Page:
A federal criminal background check provides information about certain types of criminal cases prosecuted at the federal level — including robbery, fraud, embezzlement, tax evasion and white-collar offenses. Employers, hiring managers, landlords and others use federal background checks for in-depth vetting of prospective executives, workers and tenants.
Federal crimes are prosecuted through U.S. district courts, and defendants can appeal unfavorable verdicts to federal appellate courts. As a result, a federal criminal background check may yield documents from both the district and appellate levels.
What Is a Federal Background Check?
Federal background checks include searches for criminal offenses prosecuted through U.S. federal courts. They differ from national background checks, which may include court records from tribal territories, counties and states across the country.
With a federal job background check, a prospective employer can collect any records held by the federal criminal courts, including all case documents. Searches can involve specific districts only or can cover all the federal districts within a state or a group of states. Many employers also choose to conduct state- and county-level background checks in addition to federal checks to gain a comprehensive profile of candidates.
How Federal Background Checks Are Used
Federal criminal background checks often are part of comprehensive government employment screenings for law enforcement officers and other public-sector employees. However, workers such as banking professionals who will have access to highly sensitive data or financial information also may be subjected to federal background checks. Also, employers may use such screenings when hiring high-level executives and individuals who work in the medical field, with children or with older adults.
In addition to revealing federal criminal offenses such as kidnapping and robbery, a federal criminal background screening may uncover information about crimes relating to the sexual exploitation of children and illegal sales and purchases of firearms. Individuals attempting to purchase firearms in the United States are subject to background screenings processed by the FBI.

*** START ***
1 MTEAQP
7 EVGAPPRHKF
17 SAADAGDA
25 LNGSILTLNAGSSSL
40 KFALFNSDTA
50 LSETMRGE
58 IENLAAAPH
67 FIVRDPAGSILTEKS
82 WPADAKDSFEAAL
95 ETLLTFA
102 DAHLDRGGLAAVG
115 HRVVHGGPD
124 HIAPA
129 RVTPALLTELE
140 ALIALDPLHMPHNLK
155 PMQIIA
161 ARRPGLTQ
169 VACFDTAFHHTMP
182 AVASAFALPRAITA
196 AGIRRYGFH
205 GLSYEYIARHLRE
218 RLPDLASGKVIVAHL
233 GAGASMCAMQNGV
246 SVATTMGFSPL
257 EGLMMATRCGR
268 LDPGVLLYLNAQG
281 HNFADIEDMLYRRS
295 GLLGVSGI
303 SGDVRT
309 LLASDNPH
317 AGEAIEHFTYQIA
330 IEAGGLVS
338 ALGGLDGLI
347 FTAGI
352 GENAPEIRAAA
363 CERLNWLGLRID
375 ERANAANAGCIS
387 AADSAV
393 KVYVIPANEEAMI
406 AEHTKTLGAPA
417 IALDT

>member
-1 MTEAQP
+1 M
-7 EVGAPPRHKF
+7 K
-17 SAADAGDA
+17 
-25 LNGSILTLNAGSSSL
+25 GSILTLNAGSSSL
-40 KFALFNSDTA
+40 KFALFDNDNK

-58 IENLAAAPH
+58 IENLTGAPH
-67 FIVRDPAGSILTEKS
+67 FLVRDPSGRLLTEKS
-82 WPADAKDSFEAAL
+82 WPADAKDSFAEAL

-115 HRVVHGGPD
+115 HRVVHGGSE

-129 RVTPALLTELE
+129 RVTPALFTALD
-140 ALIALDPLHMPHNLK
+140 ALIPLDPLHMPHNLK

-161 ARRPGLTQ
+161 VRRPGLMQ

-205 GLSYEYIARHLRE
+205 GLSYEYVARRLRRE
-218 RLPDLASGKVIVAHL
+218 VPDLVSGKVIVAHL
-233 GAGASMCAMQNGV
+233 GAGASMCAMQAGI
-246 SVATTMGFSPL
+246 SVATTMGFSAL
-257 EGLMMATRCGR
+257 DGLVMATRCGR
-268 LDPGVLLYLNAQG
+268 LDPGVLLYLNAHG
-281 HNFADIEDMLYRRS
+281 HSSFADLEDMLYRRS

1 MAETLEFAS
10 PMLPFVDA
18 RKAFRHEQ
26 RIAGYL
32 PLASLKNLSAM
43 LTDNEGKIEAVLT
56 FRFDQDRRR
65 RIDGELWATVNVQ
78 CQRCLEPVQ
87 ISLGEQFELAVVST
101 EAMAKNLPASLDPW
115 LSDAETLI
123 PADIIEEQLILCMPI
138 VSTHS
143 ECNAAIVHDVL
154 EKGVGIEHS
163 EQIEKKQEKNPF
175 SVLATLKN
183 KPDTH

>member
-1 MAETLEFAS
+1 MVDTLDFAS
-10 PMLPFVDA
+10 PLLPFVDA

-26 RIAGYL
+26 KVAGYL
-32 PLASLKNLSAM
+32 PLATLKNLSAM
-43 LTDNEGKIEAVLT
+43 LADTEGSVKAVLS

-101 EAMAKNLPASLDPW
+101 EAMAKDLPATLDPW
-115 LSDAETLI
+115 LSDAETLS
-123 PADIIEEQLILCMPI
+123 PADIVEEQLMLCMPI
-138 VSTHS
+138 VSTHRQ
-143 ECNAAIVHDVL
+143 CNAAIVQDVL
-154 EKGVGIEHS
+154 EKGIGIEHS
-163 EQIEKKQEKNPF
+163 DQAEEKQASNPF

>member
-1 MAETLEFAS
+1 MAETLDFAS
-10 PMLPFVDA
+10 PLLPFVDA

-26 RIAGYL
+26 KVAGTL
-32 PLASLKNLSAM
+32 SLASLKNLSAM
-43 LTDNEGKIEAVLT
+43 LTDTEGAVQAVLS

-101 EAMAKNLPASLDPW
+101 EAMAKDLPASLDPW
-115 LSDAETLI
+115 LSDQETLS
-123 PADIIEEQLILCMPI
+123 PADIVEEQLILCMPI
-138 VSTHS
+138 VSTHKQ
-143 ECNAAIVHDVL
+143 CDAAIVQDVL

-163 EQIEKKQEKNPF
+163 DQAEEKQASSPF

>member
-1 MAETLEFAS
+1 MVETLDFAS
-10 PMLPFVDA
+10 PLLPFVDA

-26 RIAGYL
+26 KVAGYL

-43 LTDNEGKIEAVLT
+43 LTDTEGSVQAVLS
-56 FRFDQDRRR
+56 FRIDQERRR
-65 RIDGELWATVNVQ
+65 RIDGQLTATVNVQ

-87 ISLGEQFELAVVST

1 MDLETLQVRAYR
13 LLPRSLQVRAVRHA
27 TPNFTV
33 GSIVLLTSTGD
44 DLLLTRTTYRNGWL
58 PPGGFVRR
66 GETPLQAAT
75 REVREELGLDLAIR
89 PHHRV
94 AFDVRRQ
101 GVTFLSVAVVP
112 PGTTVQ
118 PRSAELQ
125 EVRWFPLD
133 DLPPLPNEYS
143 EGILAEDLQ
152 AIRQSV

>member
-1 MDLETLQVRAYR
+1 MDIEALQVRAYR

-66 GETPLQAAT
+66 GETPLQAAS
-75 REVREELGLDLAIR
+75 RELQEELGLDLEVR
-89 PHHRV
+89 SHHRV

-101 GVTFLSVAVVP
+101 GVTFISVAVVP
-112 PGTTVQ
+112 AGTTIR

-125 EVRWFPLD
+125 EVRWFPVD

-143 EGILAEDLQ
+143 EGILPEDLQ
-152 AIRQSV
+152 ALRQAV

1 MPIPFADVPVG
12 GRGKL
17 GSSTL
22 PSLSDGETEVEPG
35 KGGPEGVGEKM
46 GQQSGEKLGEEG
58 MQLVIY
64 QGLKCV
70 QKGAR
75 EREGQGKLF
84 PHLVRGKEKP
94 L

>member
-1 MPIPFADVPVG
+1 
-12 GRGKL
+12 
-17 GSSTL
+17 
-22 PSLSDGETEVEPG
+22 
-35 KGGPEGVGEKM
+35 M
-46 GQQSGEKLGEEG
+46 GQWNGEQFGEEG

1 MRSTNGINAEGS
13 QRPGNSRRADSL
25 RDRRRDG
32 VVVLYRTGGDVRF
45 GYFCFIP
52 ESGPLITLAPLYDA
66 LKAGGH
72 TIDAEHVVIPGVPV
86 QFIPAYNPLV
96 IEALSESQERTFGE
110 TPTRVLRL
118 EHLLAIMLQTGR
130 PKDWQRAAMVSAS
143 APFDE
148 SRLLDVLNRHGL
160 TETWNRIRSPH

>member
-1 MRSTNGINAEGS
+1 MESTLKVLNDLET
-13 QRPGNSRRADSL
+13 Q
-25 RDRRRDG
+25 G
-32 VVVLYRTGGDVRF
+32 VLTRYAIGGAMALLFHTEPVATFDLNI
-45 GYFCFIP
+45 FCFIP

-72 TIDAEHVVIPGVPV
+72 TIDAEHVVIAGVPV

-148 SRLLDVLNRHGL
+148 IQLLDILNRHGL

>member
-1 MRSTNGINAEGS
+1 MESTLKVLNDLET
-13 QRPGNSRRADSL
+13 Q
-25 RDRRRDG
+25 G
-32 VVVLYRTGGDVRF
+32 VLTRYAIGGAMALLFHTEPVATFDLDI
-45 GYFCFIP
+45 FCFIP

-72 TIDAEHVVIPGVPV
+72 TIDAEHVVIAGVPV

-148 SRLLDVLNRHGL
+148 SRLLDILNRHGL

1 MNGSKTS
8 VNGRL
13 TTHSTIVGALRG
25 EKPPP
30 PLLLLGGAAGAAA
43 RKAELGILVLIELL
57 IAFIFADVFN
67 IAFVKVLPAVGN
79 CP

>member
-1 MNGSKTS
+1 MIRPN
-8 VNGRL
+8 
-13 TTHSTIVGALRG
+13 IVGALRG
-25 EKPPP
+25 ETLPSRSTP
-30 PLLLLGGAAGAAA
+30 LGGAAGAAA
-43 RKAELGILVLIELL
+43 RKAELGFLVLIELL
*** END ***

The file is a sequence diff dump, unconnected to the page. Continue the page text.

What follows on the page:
Elements of a Federal Screening
What does a federal background screening include, and how does it differ from a typical background check? The two types of screenings have some elements in common, while others are unique to federal checks.
Federal background checks may include:
- • Information specific to government clearance level for a position
- • A list of arrest records — including the charge, the date of the alleged offense, and the length of time the accused individual remained in law enforcement custody
- • Records regarding crimes allegedly committed on state property or that crossed state lines
- • Felony convictions
- • Social Security number
- • Criminal records
- • Employment history
- • Any listed lawsuits
Professional Assistance With Federal Background Screenings
Hiring for law enforcement and other public-sector positions — along with executive, financial and sensitive jobs — requires conducting thorough background screenings.
Federal background checks are an important component of your overall vetting process. By verifying critical information such as federal criminal charges and convictions, employment history and lawsuits, you gain confidence in the fitness of candidates for important positions.
To learn more about federal background checks or to request a quote, please contact Global Verification Network.